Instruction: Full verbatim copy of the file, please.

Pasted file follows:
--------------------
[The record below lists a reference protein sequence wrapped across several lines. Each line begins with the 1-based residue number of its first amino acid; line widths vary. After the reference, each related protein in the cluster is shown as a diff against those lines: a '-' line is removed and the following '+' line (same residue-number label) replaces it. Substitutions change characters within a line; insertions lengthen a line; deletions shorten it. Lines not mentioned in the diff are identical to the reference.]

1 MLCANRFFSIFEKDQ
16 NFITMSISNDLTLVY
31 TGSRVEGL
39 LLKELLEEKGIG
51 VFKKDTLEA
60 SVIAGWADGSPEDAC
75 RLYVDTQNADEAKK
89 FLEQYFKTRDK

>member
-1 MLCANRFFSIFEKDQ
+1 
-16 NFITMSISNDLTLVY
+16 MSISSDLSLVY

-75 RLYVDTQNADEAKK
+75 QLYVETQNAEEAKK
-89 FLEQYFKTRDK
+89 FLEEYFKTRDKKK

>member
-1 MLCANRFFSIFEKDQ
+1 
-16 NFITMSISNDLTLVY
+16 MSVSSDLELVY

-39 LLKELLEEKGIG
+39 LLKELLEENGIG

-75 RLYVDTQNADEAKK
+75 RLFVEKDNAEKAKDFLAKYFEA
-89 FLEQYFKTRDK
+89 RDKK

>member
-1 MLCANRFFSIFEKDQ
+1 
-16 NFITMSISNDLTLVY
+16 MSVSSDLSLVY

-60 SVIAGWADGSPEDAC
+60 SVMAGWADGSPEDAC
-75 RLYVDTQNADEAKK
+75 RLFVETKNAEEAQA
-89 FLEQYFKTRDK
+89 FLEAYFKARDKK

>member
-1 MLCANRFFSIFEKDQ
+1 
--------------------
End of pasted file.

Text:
[The record below lists a reference protein sequence wrapped across several lines. Each line begins with the 1-based residue number of its first amino acid; line widths vary. After the reference, each related protein in the cluster is shown as a diff against those lines: a '-' line is removed and the following '+' line (same residue-number label) replaces it. Substitutions change characters within a line; insertions lengthen a line; deletions shorten it. Lines not mentioned in the diff are identical to the reference.]

1 MLCANRFFSIFEKDQ
16 NFITMSISNDLTLVY
31 TGSRVEGL
39 LLKELLEEKGIG
51 VFKKDTLEA
60 SVIAGWADGSPEDAC
75 RLYVDTQNADEAKK
89 FLEQYFKTRDK

>member
-1 MLCANRFFSIFEKDQ
+1 
-16 NFITMSISNDLTLVY
+16 MSISSDLSLVY

-75 RLYVDTQNADEAKK
+75 QLYVETQNAEEAKK
-89 FLEQYFKTRDK
+89 FLEEYFKTRDKKK

>member
-1 MLCANRFFSIFEKDQ
+1 
-16 NFITMSISNDLTLVY
+16 MSVSSDLELVY

-39 LLKELLEEKGIG
+39 LLKELLEENGIG

-75 RLYVDTQNADEAKK
+75 RLFVEKDNAEKAKDFLAKYFEA
-89 FLEQYFKTRDK
+89 RDKK

>member
-1 MLCANRFFSIFEKDQ
+1 
-16 NFITMSISNDLTLVY
+16 MSVSSDLSLVY

-60 SVIAGWADGSPEDAC
+60 SVMAGWADGSPEDAC
-75 RLYVDTQNADEAKK
+75 RLFVETKNAEEAQA
-89 FLEQYFKTRDK
+89 FLEAYFKARDKK

>member
-1 MLCANRFFSIFEKDQ
+1 